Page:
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Tuesday, January 12, 1999 Published at 15:21 GMT


Business: The Economy

China's exports collapse

Foreign investors like Starbucks coffee are still bullish about China

Asia's economic crisis has hit China's export trade hard.

China has paid the price for not devaluing its currency, with export growth slowing to 0.5% year-on-year, the lowest annual rate for 15 years. Basing the figures on volume rather than price, exports actually declined.


[ image: China will have to focur more on domestic spending]
China will have to focur more on domestic spending
In the past few years, Chinese exports have been growing fast. They improved 20% last year, but the decision to keep China's currency, the yuan, at the fixed rate of 8.28 to the dollar, made many of its products uncompetitive in Asia.

Asia trade suffers

Exports to the rest of Asia fell by 9.9% to $98bn as crisis-torn economies like South Korea and Thailand cut back dramatically on imports.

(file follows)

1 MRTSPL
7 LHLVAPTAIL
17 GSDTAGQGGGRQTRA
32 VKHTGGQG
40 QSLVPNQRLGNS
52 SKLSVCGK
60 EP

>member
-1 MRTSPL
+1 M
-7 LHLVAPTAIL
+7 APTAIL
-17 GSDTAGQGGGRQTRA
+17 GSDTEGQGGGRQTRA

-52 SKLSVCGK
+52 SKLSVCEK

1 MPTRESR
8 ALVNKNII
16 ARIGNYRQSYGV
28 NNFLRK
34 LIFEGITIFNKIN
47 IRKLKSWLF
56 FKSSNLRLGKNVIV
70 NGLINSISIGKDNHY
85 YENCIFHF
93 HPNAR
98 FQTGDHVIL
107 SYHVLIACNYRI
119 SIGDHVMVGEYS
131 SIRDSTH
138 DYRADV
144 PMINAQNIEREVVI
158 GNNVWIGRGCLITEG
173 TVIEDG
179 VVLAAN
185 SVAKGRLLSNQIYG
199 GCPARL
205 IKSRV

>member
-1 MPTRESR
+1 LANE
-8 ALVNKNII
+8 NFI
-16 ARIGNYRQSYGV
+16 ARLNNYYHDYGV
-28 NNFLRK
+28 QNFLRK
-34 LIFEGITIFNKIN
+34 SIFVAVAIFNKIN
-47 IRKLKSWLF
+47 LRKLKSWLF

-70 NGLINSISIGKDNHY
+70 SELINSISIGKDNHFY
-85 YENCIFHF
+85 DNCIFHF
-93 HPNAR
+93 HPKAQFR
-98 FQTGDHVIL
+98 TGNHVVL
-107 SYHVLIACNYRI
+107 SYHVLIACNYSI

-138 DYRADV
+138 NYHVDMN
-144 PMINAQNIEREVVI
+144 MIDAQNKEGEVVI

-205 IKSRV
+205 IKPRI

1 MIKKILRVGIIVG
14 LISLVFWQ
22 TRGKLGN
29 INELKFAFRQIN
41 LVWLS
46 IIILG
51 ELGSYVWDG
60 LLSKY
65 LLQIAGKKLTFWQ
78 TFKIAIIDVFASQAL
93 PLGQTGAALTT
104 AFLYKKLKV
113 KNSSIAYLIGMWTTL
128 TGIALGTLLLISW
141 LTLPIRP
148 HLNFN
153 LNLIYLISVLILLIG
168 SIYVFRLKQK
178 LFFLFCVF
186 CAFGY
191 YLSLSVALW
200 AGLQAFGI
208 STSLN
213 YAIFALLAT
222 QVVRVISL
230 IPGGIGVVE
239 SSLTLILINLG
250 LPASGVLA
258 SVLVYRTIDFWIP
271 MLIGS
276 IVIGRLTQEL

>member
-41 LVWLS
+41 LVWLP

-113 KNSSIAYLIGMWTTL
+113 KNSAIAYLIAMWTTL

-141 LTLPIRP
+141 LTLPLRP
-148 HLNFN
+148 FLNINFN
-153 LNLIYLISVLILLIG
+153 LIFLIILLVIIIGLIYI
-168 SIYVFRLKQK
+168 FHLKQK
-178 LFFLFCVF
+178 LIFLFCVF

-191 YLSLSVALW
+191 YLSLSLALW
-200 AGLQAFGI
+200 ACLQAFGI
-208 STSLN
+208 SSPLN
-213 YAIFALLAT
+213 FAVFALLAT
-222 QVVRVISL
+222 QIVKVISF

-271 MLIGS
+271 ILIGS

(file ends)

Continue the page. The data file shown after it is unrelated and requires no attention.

China was able to compensate to some extent by selling more to the United States and Europe, with exports rising 16.2% and 18.1% respectively.

Part of the reason was that other Asian countries were unable to provide export credit guarantees because of the depth of their financial crises.

This year is likely to be different, and the lower priced goods from the rest of Asia are likely to hurt Chinese exports to the West even more.

"We are still quite cautious if not negative on China's export outlook, particularly in the first half of the year," said Eddie Wong of ABN AMRO.

Foreign-based exports strong

One bright spot was exports by foreign-based companies in China, which saw exports grow by 8% to $81bn.

These companies, which often export branded finished goods, are less vulnerable to competititon from lower-priced commodity exports from other Asian countries.

Shanghai, which is one of the centres of foreign investment in China, also showed strong export growth of 12%.

Focus on domestic growth

The Chinese authorities have admitted that the domestic economy will have to be the focus of economic growth in 1999. They plan to boost spending on infrastructure projects to compensate for the loss of exports.

China managed a growth rate of 7.8% last year, despite the fall in exports, by spending more on the domestic economy. However, it now faces tough choices about whether to continue subsidising loss-making state firms or close them down, leading to mass unemployment in the urban areas.



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